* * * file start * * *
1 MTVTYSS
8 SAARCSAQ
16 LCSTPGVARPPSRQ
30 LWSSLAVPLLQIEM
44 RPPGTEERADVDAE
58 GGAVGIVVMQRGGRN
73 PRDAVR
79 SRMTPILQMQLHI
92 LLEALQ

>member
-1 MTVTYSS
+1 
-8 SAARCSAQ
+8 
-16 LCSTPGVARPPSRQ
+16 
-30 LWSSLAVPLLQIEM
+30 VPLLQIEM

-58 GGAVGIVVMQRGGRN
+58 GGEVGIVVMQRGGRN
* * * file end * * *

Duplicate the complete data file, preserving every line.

1 MTVTYSS
8 SAARCSAQ
16 LCSTPGVARPPSRQ
30 LWSSLAVPLLQIEM
44 RPPGTEERADVDAE
58 GGAVGIVVMQRGGRN
73 PRDAVR
79 SRMTPILQMQLHI
92 LLEALQ

>member
-1 MTVTYSS
+1 
-8 SAARCSAQ
+8 
-16 LCSTPGVARPPSRQ
+16 
-30 LWSSLAVPLLQIEM
+30 VPLLQIEM

-58 GGAVGIVVMQRGGRN
+58 GGEVGIVVMQRGGRN